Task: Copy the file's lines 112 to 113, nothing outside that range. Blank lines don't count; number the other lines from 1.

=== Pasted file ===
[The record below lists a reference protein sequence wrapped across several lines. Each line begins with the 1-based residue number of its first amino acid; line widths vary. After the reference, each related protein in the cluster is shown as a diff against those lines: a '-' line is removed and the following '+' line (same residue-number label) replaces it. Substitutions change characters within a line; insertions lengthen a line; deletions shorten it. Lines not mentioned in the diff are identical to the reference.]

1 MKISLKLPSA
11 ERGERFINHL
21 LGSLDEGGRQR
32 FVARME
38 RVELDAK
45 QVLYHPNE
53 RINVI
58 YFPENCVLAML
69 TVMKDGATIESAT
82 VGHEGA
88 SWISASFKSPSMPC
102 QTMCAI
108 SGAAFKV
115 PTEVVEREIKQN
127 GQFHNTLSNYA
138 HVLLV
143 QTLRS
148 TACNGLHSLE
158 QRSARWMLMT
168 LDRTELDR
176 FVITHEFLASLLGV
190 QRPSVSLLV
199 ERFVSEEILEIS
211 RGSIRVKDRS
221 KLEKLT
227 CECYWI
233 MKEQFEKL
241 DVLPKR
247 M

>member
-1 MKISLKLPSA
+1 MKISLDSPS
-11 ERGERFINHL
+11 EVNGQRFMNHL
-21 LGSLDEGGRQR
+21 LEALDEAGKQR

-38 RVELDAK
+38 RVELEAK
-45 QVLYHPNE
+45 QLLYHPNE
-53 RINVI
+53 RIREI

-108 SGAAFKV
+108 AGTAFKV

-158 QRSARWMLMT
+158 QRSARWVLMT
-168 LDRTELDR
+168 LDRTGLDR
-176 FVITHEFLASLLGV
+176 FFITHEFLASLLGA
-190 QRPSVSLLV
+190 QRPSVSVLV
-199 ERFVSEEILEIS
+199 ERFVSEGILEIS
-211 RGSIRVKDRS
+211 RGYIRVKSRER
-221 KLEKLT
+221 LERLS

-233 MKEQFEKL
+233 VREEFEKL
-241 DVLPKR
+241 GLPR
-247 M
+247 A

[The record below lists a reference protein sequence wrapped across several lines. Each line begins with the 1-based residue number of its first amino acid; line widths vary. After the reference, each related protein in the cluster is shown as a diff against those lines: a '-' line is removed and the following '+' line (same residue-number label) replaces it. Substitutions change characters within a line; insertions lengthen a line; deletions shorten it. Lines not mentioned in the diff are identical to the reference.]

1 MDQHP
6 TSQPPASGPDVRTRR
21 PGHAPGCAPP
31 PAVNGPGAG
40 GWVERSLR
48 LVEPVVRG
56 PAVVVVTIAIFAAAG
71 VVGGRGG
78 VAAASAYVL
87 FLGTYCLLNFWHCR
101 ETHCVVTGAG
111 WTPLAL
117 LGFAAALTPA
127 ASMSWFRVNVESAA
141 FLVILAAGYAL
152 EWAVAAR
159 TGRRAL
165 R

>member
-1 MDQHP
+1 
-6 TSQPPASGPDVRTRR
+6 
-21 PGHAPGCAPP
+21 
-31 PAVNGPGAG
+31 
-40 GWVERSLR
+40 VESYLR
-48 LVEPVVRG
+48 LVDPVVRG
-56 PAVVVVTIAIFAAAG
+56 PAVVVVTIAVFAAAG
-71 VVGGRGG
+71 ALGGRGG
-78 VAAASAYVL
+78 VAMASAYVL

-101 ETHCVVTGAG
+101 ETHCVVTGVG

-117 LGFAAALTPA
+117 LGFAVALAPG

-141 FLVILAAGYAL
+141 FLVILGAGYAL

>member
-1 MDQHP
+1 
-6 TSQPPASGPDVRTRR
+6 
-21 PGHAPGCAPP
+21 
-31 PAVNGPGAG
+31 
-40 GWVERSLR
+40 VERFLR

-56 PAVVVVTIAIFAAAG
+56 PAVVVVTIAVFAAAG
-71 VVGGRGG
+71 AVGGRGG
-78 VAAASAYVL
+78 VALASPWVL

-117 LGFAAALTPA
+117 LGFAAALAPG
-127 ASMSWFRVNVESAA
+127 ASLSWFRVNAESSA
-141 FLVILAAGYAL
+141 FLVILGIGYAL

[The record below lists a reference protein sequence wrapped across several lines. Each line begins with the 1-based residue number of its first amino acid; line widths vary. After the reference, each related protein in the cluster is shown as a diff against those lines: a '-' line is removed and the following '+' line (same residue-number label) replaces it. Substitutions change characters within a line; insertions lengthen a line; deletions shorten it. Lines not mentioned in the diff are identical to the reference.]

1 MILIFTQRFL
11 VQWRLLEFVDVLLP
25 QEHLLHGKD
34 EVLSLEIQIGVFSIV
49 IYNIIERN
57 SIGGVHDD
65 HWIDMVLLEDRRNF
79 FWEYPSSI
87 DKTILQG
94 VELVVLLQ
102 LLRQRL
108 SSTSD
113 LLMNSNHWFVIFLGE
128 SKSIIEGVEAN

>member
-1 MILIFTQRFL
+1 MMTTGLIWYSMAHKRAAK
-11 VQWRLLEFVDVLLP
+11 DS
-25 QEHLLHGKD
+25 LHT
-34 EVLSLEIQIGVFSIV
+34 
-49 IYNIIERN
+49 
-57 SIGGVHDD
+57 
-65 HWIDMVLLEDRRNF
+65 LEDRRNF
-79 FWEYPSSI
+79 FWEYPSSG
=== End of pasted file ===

+1 
-6 TSQPPASGPDVRTRR